Still, if an Editor / Agent reads your entire novel in one fevered sitting, they probably aren’t going to turn you away because you used the Dreaded Was one too many times.

Finally, there are Adjectives / Adverbs.  Like the previous two subjects, this advice comes from a good place.  Adjectives are often the sign of an inexperienced writer trying too hard to be clear.  They’re an often unnecessary way of jazzing up a sentence to give it more energy.  More often than not, they end up dragging the sentence down.  Still, Adjectives / Adverbs have their place, and their appearance doesn’t always mean weak writing.  They’re good to avoid, but they aren’t going to destroy your novel’s appeal.

Truthfully, I can’t tell you what an Editor / Agent will want or how to sell your first novel because Agents / Editors are not a single hive mind intelligence.  They’re a collection of individuals (imagine that) with their own quirks and desires, their own pet peeves and passions.  What might make one editor toss your book aside might fill another with delight.  And that’s important to remember because an aspiring writer isn’t looking for any Editor / Agent.  They’re looking for the one Editor / Agent that is looking for them.

And even after you manage to get your book published, how the audience will respond is anyone’s guess.  Emperor Mollusk versus the Sinister Brain seems to be selling pretty darn well (from what I can tell) and even I’m a bit surprised that a story about a space squid supervillain might reach out to the masses.  And I wrote the damn book.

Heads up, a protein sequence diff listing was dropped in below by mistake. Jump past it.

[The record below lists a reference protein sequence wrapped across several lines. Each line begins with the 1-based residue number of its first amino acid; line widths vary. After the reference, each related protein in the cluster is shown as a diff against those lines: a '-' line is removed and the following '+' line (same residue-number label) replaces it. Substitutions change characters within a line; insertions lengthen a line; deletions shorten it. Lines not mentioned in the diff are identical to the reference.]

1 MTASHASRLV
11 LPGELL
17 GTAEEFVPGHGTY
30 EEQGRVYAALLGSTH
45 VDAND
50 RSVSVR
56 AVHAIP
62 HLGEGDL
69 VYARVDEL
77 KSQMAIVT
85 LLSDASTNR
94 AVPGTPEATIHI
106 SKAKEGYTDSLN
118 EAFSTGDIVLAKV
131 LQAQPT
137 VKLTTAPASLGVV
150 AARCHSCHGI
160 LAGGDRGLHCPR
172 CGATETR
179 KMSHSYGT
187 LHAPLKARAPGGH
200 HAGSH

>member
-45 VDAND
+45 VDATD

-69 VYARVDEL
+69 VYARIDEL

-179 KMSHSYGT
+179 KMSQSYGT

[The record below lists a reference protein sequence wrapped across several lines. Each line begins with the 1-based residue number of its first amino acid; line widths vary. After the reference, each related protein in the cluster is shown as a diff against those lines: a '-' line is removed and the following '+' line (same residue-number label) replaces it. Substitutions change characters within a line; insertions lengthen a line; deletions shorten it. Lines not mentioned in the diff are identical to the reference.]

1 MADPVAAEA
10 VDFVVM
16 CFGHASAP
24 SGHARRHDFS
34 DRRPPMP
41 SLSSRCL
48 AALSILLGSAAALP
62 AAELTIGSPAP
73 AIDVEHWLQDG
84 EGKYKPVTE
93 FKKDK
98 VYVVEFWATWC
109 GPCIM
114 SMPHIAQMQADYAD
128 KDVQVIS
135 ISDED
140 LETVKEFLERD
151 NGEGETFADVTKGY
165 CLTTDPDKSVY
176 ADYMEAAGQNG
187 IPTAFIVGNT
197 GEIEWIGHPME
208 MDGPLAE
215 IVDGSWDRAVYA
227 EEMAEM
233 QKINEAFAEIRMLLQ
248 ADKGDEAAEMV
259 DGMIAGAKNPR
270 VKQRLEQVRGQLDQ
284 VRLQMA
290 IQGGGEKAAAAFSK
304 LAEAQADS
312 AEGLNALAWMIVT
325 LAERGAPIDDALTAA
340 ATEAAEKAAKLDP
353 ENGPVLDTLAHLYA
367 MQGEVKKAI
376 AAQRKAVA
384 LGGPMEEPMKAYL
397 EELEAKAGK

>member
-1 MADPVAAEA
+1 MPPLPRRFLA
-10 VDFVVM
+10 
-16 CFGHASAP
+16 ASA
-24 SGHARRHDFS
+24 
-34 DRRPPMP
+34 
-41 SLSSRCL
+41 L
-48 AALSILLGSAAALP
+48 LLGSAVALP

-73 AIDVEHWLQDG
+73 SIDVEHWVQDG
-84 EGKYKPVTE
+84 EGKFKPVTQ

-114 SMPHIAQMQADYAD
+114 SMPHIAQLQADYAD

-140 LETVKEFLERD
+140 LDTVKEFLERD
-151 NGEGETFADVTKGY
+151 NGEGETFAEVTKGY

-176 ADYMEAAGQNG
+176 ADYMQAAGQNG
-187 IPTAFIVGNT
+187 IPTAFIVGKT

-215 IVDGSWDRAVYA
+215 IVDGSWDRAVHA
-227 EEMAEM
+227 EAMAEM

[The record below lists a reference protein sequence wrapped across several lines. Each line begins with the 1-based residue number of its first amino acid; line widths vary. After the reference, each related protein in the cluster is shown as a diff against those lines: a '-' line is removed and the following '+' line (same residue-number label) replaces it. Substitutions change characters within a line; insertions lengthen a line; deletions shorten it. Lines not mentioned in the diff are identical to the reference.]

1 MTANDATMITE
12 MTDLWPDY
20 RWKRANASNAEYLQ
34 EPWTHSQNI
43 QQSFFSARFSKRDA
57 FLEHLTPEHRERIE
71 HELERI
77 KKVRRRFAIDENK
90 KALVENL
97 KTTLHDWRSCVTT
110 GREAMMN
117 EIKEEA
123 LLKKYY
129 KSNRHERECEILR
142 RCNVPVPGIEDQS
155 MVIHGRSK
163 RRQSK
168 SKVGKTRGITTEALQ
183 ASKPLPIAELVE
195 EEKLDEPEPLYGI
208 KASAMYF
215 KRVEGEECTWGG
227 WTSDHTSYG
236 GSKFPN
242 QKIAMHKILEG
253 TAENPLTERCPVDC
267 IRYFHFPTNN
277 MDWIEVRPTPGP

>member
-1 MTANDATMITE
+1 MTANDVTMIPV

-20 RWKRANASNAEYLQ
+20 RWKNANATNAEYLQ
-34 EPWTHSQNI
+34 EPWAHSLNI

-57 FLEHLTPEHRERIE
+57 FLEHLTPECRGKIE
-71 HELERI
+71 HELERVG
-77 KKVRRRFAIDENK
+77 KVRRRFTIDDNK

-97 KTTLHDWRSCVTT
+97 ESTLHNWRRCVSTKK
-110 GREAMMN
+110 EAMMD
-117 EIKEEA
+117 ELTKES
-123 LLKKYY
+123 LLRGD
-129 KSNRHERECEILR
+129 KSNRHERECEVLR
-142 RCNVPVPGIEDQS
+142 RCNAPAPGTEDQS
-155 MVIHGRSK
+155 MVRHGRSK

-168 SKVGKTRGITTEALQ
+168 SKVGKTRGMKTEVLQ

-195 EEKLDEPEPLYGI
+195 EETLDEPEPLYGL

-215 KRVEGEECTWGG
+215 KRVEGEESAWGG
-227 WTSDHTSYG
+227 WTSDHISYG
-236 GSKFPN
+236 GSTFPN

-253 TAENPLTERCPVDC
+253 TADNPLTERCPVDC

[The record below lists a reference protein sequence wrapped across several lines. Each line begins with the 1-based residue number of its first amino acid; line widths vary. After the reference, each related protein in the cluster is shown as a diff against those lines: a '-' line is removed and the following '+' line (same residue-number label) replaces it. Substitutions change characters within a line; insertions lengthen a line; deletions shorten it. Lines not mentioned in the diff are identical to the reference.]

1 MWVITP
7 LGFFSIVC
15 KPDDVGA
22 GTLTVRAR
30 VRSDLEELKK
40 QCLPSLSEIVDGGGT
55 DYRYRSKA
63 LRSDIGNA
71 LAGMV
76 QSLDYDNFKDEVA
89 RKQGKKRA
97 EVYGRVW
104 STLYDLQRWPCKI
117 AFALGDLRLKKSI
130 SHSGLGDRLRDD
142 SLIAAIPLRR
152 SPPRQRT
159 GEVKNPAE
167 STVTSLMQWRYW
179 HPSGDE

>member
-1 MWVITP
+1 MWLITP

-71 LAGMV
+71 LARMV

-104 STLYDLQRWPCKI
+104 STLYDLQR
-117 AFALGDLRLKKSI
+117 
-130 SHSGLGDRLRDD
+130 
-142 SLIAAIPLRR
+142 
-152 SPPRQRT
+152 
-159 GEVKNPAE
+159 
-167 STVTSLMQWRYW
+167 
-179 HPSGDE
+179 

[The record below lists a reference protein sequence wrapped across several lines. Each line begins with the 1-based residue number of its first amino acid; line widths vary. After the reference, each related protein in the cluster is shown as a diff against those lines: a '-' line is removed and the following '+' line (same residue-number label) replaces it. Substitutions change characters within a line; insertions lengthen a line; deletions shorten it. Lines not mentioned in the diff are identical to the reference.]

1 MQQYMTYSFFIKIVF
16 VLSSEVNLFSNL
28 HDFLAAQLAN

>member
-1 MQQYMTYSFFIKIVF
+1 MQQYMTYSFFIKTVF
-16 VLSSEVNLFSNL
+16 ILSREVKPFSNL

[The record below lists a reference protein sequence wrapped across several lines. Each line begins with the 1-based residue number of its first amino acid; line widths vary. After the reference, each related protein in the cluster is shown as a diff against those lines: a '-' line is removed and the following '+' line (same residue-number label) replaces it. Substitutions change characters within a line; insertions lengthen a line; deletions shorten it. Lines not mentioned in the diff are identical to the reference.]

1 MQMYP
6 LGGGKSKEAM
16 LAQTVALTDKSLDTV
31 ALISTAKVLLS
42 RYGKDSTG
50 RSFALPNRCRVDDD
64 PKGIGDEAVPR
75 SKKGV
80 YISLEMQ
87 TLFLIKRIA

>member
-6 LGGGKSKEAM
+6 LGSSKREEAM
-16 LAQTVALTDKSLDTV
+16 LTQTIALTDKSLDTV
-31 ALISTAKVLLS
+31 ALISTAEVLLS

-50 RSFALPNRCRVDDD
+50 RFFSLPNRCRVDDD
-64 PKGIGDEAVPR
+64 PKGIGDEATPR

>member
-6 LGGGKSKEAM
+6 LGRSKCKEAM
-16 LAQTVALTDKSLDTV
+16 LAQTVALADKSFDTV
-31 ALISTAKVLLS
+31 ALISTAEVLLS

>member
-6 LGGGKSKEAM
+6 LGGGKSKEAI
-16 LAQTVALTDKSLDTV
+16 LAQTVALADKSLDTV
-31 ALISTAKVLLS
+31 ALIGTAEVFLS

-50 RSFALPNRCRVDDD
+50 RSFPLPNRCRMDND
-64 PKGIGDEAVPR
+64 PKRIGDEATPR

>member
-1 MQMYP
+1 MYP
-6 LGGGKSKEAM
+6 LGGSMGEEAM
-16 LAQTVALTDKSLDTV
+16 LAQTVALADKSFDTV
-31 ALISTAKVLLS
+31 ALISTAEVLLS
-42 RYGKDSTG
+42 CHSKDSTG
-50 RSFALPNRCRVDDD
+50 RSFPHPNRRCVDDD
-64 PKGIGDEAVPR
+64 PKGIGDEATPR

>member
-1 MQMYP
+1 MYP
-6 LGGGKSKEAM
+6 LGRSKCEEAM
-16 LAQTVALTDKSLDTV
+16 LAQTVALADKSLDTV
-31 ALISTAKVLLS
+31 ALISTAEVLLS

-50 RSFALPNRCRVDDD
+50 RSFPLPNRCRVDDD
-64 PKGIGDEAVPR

My point is that it’s okay to keep an eye on those general writer bugaboos, but that you can stick to PoV, avoid the Dreaded Was, and never use a single Adverb / Adjective in your book, and it still might stink.  And you could break all the above with regularity, and your book just might end up a bestseller.  Probably not, but hey, what do I know?  I’m the guy who wrote a space squid novel he wasn’t even sure he should write.

The best advice I can give to aspiring writers is to develop your own voice, to find a style that works, and to create stories that are worth telling.  The rest is just persistence, faith, and blind luck.  A whole hell of a lot of blind luck.  And anyone who suggest otherwise is either selling you something or lying to themselves.  Maybe both.

Hang in their, folks.  I’m rooting for you.

Keelah Se’lai

Fighting the good fight, Writing the good write,

Lee

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3 Comments

  1. Posted March 6, 2012 at 3:20 pm | Permalink

    Excellent post!

    It’s one of my soap boxes, the notion that every word has a purpose, even “was” and all those adverbs we try to avoid. Sometimes, the anathema words are the perfect fit. I’d rather have a direct, clear sentence than one that tries too hard to follow all the rules. On the other hand, passive writing can lend poetry to a line.

    I also tell new writers that words are just tools in the toolbox. Why use a wrench when a hammer will do?

  2. Nolly
    Posted March 24, 2012 at 6:14 pm | Permalink

    Dreadfully late to the game here — the site wasn’t behaving the day I saw this in my feed, and then it got lost in a tab I’m just now getting back to, but “Steve was walking across the room” isn’t passive voice; it’s “imperfect”, also called “past progressive” or “past imperfective”. “The room was walked across by Steve” is passive voice — the actor is an indirect object, not the subject.

    Imperfect verbs (in this sense) aren’t a sign of bad composition at all.

    • A. Lee Martinez
      Posted March 24, 2012 at 8:55 pm | Permalink

      Thanks for the comment.

      You’re right, of course, but usually, in the field of novelology, any use of the word “was” is labeled passive. Thanks for the more thorough (and accurate) thoughts though.